Here are some more tips:
* Eliminate manual operations. A tape autoloader is a tape drive, plus a mechanized carousel that moves tape cartridges, in a single secure enclosure. Autoloaders eliminate the need for a person to insert and remove tapes, and can provide about two weeks of unattended backups. Dramatic reductions in prices mean autoloaders are now available for around the price of a single tape drive.
* Perform backups without exception. If employees are responsible for backing up their own data, backups won’t always happen. Centralize the backup process across a network and consider using backup software that performs the process automatically.
* Verify that the backup was completed successfully. Most software has a verification feature, and it’s a good idea to run through a practice restore of one or two unimportant files to be sure the backup is valid.
* Rotate tapes to preserve multiple copies of data. Don’t reuse the same tape for backup every day. If that tape is lost of destroyed, the data will need to be recreated file by file. Also, create alternate copies of your data in case a tape is damaged.
* Keep backup tapes both at the company site and at an alternate location. In the event of a day-to-day disaster (for example, a file gets accidentally deleted or a local hard drive dies), keep a set of backup tapes on site for quick recovery. In the event of a major disaster that affects your company location (such as fire or flood), keep a set of backup tapes off-site in a secure location so business can be restored to normal operations.
* Use antivirus software. Protecting the computer system itself prevents viruses from being transferred onto backup tapes.
* Clearly label tape cartridges for quick identification. Label each tape with the date of backup, type of drive used, and enough information to identify the contents. For example: “3/24/06 VXA: Personnel Weekly Full Backup.”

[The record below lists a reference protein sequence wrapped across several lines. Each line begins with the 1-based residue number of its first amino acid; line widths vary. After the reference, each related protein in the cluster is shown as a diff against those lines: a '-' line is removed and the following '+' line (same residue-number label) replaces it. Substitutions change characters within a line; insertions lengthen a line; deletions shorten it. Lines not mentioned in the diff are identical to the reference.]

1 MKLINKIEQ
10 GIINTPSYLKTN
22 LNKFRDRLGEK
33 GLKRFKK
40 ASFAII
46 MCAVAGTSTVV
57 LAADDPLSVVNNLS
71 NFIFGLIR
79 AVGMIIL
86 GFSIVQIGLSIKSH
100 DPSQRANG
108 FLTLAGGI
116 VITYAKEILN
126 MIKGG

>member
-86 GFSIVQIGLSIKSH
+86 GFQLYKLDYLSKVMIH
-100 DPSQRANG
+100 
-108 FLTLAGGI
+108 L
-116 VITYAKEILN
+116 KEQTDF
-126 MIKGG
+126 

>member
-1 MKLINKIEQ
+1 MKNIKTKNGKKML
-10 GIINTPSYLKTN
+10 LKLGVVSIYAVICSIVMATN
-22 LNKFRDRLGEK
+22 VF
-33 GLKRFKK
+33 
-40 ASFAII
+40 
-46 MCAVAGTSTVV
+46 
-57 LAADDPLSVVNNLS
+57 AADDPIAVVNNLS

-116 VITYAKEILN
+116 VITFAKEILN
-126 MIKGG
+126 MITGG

* Take proper care of the tapes. Store tapes according to the recommendations listed on the tape packaging. Do not expose tapes to sources of contamination, like copiers and printers that emit toner and paper dust.
* Take proper care of the tape drive. Most drives require periodic cleaning with a separate cleaning cartridge. Follow the manufacturer’s cleaning recommendations.
* Consider using an archive vendor for tape storage. An archive vendor can provide services ranging from secure facilities for tape storage to prepaid delivery of your tapes in the event of a disaster.
Kelly Beavers is vice president, product marketing at Exabyte.
Tape vs. disk backup: Which one to pick?
In the world of backup technology, the debate still rages: Which is better, tape or disk-based? Here are some pros and cons of each approach.
* Flexibility: Snapshots log block level changes that can be reassembled with replicas. This provides instantaneous file restores and image rollbacks of entire volumes
* Performance: Snapshots typically take only seconds to perform, meaning they can be performed frequently and even continuously
* Cascading corruption: Data corruption, virus infection, or other aberrations permeate subsequent snapshots, which can potentially affect the entire data protection set
* Short term: Space constraints limit number and size of snapshots, reducing effectiveness for long-term data protection
* Poor portability: Images are usually bound to the array or device that created them, which limits the portability or migration of protected data
* Application impact: The frequent access of volumes competes with application access, which can affect application performance
Tape backup pros:
* Cost: Tape media are significantly less expensive for large capacities than disk drives and their operation costs are generally lower
* Portability: Tape media can easily be moved and taken off-site for storage and disaster protection.
Tape backup cons:
* Mechanical complexity: Tape drives and tape media are complex and fragile, and fail more often than disk drive mechanisms
* Serial access/linear format: Tape media are written serially with data laid out linearly on the tape and don’t efficiently support random-access or block level access.– Keith Mansfield